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What tool do you use to monitor your servers?

We are looking for a tool to keep an eye on our web servers (http, file exists, connects) and our smtp, pop servers. Also we'd like to check (simple queries) our databases (mySQL, microsoft). Anything else is not as important. Something really easy to use! Should work on Windows XP and also on Windows Server 2008. Thanks!

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marked as duplicate by Zypher Jan 23 '12 at 19:50

This question has been asked before and already has an answer. If those answers do not fully address your question, please ask a new question.

Our PA Server Monitor product is (IMO) very easy and will do exactly what you're after.

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I've used this in the past. Works great for Windows-only shops. – ThatGraemeGuy Jul 13 '11 at 8:34

Check out Nagios,, its pretty much the gold standard in monitoring.

It has a *nix heritage, but it does support windows.

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Thanks, but too complicated... :-) – Leo Feb 15 '10 at 21:40

Have you tried PRTG Network Monitor? It can monitor web servers. It also has a built-in SQL database monitoring (mySQL, MS-SQL, Oracle). For SMTP/POP monitoring, you can set up a "round-trip-sensor" that sends an email via SMTP and checks whether it reaches your POP server.

I monitor a few server ports with the freeware version. For easy setup there's a nice web interface included. There, you FIRST create your servers ("devices") and THEN (on the "device") you set up the "sensors" you want.

PRTG also sends notifications when one of your servers is down. And you can see nice statistics and graphs for up to one year in the past! You see, I love it! ;-)

Maybe the freeware version is already sufficient for you. It supports 10 "sensors", which could basicly be 4 ping sensors, one email sensor, one ftp login sensor and 4 SQL query sensors or similar.

Freeware download at

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This is similar to what I was looking for... but still too complicated.. and what's going on with the alarms by default? such noise! I will keep searching... There must be something more "stealthy".. and easier to use... perhaps I'm too lazy.. ;) – Leo Feb 15 '10 at 21:42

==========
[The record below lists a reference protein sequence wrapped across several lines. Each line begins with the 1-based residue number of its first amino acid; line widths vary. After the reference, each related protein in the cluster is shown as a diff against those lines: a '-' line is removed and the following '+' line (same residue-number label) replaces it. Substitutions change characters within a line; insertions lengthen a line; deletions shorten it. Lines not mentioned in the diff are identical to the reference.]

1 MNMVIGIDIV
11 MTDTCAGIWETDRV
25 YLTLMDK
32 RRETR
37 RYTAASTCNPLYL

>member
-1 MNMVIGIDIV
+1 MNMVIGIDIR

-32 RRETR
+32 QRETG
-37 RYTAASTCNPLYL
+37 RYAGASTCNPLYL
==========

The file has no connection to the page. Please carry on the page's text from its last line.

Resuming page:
I use monitoring tool "munin", it is easy and light. I'm Linux admin, and it is Linux tool, but it can monitor Windows also, see official site. (Sorry, but I'm newman here and I can't give you several links). I didn't check it in Windows.

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Zenoss's open source ("Core") release, plus some of Egor Puzanov's Windows-specific plugins (also open source), can monitor Windows hosts and services pretty well. But I don't know if this meets your threshold for "simple". I found it pretty trivial to get up and running, but you might not be so comfortable.

The Core package is capable of monitoring arbitrary TCP/UDP ports, and there is a long list of 3rd-party plugins to do specific work. Most of the performance data is gathered via WMI or SNMP, but Zenoss is flexible enough for just about anything.

While Zenoss doesn't have a native Windows port, you can download ready-to-run VMWare images that should work with VMWare Player on Windows. There is also a more recent, 3rd-party effort to port the Zenoss server to the LINA runtime on Windows and OSX:

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Thanks, but I was thinking of something much simpler.. – Leo Feb 15 '10 at 21:43

There are a bazillion products that do this. I've tried half a bazillion of them. They range from the very simple to the very complex. Based on your responses to the answers posted so far, your best bet would be to peruse some of the vendor's web sites, download the ones that look promising to you, and try them out.

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We used to us OpManager which worked nicely for us. It's very easy to setup and run a simple monitoring scenario on (it looks complicated, but it's not just point and click web interfaces, automatic discovery and configuration, etc). In the end we decided to go with Nagios for all monitoring (previously nagios monitored our datacenters, and OpManager monitored our office servers)

They have a free edition for up to 10 devices.

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Personally I've used ActiveXperts Network Monitor for this - it's a no-nonsense Windows-based monitoring service with a very easy to use configuration tool... it has built-in checks for stuff like web site replies, sql queries and can handle most custom scripting and snmp if needed. It's not free, but it's extremely cheap imo.

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I can't believe I am mentioning "Whats up Gold" in the same thread as Nagios but wug is about as simple as you can get. Also every network is different so any product you install will require some work.

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